Mr. MacLarion asked Mr. Shmelzer if, once apprentices were ranked and sent to employers, if the employer would conduct an interview and might not take them. Mr. Shmelzer said no. Mr. Klusmann said if the applicant didn’t pass a drug test, he/she would have to be notified. Mr. MacLarion clarified that the drug test was required for licensing of the occupation.

A motion to approve this revision was made by Mr. Shmelzer, seconded by Mr. Klusmann and unanimously approved. (Ms. Butt, Dr. Chapple, Mr. Clinedinst, Mr. Wilford and Mr. Wilson absent).

Chairman Cavey thanked the sponsor’s representative for joining the meeting.

6. Volvo Group Trucks Operations (Jennifer D. Runkles) – Request for reactivation of the occupation of Tool Maker with updated related instruction and work processes. Related instruction to be provided by Blue Ridge Community and Technical College. (item 9)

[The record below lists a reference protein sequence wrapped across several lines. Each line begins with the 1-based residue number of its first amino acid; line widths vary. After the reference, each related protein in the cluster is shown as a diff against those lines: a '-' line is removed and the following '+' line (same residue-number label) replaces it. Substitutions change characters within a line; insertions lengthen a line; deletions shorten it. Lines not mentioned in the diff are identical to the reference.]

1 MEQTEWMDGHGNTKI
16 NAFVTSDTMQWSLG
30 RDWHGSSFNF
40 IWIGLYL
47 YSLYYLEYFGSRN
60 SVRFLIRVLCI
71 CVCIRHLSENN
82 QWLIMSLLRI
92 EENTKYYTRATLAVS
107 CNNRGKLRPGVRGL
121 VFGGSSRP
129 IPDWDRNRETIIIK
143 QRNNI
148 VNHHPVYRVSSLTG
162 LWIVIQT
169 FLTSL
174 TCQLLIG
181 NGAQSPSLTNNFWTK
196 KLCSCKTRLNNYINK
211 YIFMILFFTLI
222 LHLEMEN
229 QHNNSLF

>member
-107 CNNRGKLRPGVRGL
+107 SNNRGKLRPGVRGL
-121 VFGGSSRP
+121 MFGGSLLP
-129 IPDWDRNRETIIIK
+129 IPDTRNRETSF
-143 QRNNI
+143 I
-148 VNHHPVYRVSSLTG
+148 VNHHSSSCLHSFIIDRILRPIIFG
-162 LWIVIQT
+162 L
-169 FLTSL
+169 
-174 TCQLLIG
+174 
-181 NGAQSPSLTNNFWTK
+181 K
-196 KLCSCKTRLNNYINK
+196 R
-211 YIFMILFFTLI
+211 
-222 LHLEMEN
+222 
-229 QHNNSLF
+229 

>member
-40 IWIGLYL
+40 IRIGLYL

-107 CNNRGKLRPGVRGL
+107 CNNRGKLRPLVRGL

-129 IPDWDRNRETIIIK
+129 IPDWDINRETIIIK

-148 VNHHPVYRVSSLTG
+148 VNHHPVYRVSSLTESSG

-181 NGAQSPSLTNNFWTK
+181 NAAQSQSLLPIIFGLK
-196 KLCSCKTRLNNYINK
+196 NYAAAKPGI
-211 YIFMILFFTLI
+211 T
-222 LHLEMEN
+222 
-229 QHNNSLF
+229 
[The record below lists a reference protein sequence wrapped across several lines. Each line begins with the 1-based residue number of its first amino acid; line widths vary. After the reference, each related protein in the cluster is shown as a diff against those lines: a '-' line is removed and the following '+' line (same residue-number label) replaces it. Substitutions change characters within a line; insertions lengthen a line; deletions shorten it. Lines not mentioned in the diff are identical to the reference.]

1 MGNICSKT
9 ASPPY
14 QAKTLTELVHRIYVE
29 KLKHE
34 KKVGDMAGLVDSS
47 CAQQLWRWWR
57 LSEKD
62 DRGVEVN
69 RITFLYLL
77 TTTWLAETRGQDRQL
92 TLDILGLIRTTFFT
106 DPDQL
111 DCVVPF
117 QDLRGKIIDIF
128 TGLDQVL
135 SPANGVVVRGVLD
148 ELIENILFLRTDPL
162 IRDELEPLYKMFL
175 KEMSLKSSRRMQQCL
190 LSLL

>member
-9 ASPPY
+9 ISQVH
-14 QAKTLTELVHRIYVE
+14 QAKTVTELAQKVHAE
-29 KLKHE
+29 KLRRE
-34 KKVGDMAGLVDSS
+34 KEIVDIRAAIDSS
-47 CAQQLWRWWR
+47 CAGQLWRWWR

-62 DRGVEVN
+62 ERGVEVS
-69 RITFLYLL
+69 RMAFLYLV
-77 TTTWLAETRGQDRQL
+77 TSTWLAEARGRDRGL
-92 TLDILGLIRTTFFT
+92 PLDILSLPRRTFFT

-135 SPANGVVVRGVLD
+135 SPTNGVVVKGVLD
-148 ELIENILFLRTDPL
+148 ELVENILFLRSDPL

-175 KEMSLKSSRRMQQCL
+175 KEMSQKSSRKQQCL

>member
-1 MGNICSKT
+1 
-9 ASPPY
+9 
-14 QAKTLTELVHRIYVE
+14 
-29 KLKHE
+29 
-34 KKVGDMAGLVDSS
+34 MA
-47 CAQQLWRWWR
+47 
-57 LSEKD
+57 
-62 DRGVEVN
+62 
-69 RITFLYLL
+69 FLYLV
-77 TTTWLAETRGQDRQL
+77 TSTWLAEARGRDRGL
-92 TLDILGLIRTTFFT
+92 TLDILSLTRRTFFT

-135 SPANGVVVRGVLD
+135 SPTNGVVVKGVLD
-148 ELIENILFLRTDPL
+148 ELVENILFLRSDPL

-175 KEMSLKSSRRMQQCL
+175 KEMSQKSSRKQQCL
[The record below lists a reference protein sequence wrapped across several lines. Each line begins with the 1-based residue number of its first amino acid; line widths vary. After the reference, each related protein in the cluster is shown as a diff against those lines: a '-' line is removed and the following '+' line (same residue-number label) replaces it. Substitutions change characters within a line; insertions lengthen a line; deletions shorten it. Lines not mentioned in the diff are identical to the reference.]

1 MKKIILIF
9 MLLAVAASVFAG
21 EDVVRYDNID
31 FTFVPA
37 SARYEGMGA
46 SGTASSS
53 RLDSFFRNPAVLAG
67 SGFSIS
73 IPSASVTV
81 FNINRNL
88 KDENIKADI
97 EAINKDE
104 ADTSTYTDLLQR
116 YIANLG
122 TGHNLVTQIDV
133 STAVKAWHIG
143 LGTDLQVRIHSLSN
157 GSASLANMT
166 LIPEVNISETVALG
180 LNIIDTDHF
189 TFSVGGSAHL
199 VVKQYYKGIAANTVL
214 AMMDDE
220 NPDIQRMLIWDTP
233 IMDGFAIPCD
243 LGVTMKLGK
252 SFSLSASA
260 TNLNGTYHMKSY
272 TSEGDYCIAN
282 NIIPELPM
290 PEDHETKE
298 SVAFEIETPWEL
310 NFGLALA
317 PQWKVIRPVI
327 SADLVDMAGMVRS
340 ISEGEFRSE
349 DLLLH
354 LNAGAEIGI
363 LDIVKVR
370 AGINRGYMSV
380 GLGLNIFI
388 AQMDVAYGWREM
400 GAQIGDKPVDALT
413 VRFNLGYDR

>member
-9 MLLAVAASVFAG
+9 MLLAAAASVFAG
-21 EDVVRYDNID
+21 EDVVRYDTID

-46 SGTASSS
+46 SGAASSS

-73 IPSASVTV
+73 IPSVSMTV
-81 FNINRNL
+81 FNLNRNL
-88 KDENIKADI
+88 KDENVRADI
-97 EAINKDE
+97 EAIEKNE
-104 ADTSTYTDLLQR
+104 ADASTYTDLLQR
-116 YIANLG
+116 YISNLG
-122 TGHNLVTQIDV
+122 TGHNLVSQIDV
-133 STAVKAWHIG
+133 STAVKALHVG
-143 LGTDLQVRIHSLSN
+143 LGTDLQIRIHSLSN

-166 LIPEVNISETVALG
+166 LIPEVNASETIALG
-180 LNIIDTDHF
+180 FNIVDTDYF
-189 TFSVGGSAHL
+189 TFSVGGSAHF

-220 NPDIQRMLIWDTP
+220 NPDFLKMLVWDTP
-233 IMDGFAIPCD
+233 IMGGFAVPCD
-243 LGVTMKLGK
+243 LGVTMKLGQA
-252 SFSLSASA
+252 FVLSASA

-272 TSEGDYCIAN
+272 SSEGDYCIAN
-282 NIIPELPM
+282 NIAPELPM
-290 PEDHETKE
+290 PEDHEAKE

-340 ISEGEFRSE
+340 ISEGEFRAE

Ms. Runkles said she was joined by Victoria Grossman, Mark Gentry, Samantha Morris and Troy Sellers who represented the sponsor.
Mr. Shmelzer asked how Blue Ridge would provide progress reports related to attendance and grades. Ms. Runkles said Volvo had experiencing using Blue Ridge for other occupations, so the sponsor had a working relationship and was already collecting such information.

A motion to approve this reactivation was made by Mr. Smarte, seconded by Mr. Bromley and unanimously approved (Ms. Butt, Dr. Chapple, Mr. Clinedinst, Mr. Wilford and Mr. Wilson absent).

Chairman Cavey said the Council was moving onto program reviews, and asked staff to offer brief remarks because of time constraints.

C. PROGRAM REVIEWS [Five (5) or More Apprentices]:

1. Mid-Atlantic Carpenters’ Training Centers – Baltimore (Charles Marquette). (item 10)